If your server provides larger files (or smaller but extremely popular files, like forms or reports), it can be useful to set the maximum speed at which clients can download them. If your site is already experiencing a high network load, limiting download speed leaves more bandwidth to keep critical parts of your application responsive. This is a very popular solution used by hardware manufacturers – you may wait longer to download a 3-GB driver for your printer, but with thousands of other people downloading at the same time you’ll still able to get your download. 😉

Use the limit_rate directive to limit bandwidth for a particular URL. Here we’re limiting the transfer rate for each file under /download to 50 KB per second.

location /download/ {
    limit_rate 50k;
}

You might also want to rate‑limit only larger files, which you can do with the limit_rate_after directive. In this example the first 500 KB of every file (from any directory) is transferred without speed restrictions, with everything after that capped at 50 KB/s. This enables faster delivery of critical parts of the website while slowing down others.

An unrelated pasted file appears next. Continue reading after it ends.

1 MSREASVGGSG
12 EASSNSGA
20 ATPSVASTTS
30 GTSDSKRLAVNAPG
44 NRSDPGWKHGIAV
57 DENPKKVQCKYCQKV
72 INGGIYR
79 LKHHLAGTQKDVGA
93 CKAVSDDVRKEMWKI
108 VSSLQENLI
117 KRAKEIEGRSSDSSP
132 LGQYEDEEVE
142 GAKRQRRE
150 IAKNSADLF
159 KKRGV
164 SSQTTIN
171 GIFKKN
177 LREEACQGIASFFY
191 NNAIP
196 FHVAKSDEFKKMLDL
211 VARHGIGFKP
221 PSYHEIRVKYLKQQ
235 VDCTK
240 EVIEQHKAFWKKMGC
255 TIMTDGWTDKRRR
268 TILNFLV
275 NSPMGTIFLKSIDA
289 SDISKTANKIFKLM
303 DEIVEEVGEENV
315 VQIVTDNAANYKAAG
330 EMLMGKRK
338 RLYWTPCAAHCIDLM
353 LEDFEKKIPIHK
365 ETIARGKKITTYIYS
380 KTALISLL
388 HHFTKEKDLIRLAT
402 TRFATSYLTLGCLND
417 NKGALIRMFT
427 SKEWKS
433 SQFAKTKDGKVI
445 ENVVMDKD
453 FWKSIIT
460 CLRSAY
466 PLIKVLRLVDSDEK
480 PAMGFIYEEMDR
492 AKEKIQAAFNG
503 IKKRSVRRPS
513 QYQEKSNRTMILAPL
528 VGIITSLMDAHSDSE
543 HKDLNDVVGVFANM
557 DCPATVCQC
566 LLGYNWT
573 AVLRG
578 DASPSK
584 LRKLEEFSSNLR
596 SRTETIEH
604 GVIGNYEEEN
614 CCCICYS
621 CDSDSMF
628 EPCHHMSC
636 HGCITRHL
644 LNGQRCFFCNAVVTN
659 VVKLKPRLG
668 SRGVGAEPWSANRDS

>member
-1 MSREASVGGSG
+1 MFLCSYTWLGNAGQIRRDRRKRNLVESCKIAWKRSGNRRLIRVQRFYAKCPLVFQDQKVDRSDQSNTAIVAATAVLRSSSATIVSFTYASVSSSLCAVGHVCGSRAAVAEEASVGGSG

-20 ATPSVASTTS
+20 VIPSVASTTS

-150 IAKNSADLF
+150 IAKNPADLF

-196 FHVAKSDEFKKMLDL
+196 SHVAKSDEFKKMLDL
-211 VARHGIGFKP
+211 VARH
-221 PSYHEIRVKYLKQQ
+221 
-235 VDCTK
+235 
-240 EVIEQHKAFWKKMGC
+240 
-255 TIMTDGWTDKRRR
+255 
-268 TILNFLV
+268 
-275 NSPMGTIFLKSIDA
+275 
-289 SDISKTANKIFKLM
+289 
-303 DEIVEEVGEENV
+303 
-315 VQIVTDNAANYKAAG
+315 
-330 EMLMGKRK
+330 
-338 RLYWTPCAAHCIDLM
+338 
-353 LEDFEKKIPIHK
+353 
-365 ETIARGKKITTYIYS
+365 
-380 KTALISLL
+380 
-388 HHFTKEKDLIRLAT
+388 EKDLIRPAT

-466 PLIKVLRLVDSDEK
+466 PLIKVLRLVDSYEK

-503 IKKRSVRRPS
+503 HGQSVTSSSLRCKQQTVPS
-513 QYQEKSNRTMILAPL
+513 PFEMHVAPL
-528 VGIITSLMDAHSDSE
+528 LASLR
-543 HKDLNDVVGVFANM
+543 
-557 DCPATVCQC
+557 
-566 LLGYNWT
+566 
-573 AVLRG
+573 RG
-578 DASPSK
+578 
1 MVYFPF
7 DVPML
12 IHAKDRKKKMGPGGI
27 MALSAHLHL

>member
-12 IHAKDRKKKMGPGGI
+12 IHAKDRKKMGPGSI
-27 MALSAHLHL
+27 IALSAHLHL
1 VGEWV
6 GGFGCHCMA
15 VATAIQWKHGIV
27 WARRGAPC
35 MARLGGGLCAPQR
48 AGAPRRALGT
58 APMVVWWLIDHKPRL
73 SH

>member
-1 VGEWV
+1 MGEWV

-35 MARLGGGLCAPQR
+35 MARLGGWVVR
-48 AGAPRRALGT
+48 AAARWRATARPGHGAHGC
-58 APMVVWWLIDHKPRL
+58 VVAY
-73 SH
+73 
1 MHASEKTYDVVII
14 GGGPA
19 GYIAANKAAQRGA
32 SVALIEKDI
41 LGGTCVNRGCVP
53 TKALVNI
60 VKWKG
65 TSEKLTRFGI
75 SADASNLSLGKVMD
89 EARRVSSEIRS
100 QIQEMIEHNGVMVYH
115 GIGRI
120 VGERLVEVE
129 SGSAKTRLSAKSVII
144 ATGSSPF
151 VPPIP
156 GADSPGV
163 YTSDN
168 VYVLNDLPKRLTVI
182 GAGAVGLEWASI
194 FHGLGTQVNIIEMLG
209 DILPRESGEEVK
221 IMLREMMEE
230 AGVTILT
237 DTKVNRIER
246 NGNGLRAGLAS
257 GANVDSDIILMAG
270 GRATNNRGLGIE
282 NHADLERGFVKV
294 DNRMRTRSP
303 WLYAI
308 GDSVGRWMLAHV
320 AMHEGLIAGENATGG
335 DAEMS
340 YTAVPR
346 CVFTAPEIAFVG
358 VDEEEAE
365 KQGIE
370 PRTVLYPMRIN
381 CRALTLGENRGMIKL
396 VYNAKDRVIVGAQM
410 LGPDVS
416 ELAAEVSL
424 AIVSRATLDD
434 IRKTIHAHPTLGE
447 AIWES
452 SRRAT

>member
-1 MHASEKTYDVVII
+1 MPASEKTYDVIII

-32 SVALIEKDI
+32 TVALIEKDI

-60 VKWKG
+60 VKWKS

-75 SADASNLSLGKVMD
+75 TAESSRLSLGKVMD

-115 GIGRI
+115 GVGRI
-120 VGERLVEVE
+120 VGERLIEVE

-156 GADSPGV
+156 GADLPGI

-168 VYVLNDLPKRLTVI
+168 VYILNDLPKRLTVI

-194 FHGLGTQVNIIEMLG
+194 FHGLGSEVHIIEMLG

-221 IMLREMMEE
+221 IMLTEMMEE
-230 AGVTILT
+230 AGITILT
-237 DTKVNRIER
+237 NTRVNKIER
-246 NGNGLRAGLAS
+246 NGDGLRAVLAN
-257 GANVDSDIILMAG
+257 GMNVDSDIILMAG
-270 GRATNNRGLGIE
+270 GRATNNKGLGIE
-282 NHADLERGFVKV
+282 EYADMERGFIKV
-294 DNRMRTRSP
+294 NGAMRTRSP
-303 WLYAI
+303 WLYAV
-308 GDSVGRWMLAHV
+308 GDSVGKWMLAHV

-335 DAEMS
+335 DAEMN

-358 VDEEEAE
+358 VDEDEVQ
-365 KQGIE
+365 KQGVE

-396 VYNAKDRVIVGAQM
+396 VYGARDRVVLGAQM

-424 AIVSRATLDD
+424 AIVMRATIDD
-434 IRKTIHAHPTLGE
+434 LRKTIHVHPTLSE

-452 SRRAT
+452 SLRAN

location / {
    limit_rate_after 500k;
    limit_rate 50k;
}

Note that rate limits apply to individual HTTP connections between a browser and NGINX, and so don’t prevent users from getting around rate limits by using download managers.

Lastly, you can also limit the number of concurrent connections to your server or the rate of request. For details, see our documentation.

Summary

We hope that those five tips help optimize your site’s performance. Speed and bandwidth gains vary by website. Even if tuning your NGINX configuration doesn’t seem to significantly free up bandwidth or improve speed, the overall impact of thousands of websites individually tweaking their NGINX configuration adds up. Our global network is used more efficiently, meaning that the most critical services are delivered when needed.

If you’re having any issues with NGINX at your site, we’re here to help! During the COVID‑19 pandemic, NGINX employees and the community are monitoring the NGINX channel on Stack Overflow1 and responding to questions and requests as quickly as possible.

If you work for an organization on the frontlines of the pandemic and have advanced needs, you may qualify for up to five free NGINX Plus licenses as well as a higher tier of F5 DNS Load Balancer Cloud Service. See Free Resources for Websites Impacted by COVID‑19 for details.

Also check out that blog for a rundown of other easy ways to improve website performance with free resources from NGINX and F5.



1Stack Overflow is a third‑party website and is not affiliated with F5. Inc. F5 and its affiliates disclaim any liability for content (including general information and proposed solutions to questions) posted on Stack Overflow or any other third‑party website.